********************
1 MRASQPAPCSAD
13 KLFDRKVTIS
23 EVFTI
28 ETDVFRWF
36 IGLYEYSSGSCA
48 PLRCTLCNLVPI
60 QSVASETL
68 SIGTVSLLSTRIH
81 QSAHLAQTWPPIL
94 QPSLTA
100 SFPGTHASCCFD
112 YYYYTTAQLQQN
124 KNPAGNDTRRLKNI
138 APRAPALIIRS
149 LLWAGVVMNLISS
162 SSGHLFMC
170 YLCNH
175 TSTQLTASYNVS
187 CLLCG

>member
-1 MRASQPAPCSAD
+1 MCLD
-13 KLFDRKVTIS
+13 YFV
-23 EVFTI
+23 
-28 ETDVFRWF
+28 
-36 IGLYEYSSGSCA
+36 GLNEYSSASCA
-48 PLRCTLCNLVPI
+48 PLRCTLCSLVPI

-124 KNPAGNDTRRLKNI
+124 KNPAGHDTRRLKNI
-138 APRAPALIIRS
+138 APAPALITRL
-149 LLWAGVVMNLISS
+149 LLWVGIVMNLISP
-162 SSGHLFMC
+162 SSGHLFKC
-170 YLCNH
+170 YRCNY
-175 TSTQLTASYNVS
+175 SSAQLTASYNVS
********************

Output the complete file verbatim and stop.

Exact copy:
1 MRASQPAPCSAD
13 KLFDRKVTIS
23 EVFTI
28 ETDVFRWF
36 IGLYEYSSGSCA
48 PLRCTLCNLVPI
60 QSVASETL
68 SIGTVSLLSTRIH
81 QSAHLAQTWPPIL
94 QPSLTA
100 SFPGTHASCCFD
112 YYYYTTAQLQQN
124 KNPAGNDTRRLKNI
138 APRAPALIIRS
149 LLWAGVVMNLISS
162 SSGHLFMC
170 YLCNH
175 TSTQLTASYNVS
187 CLLCG

>member
-1 MRASQPAPCSAD
+1 MCLD
-13 KLFDRKVTIS
+13 YFV
-23 EVFTI
+23 
-28 ETDVFRWF
+28 
-36 IGLYEYSSGSCA
+36 GLNEYSSASCA
-48 PLRCTLCNLVPI
+48 PLRCTLCSLVPI

-124 KNPAGNDTRRLKNI
+124 KNPAGHDTRRLKNI
-138 APRAPALIIRS
+138 APAPALITRL
-149 LLWAGVVMNLISS
+149 LLWVGIVMNLISP
-162 SSGHLFMC
+162 SSGHLFKC
-170 YLCNH
+170 YRCNY
-175 TSTQLTASYNVS
+175 SSAQLTASYNVS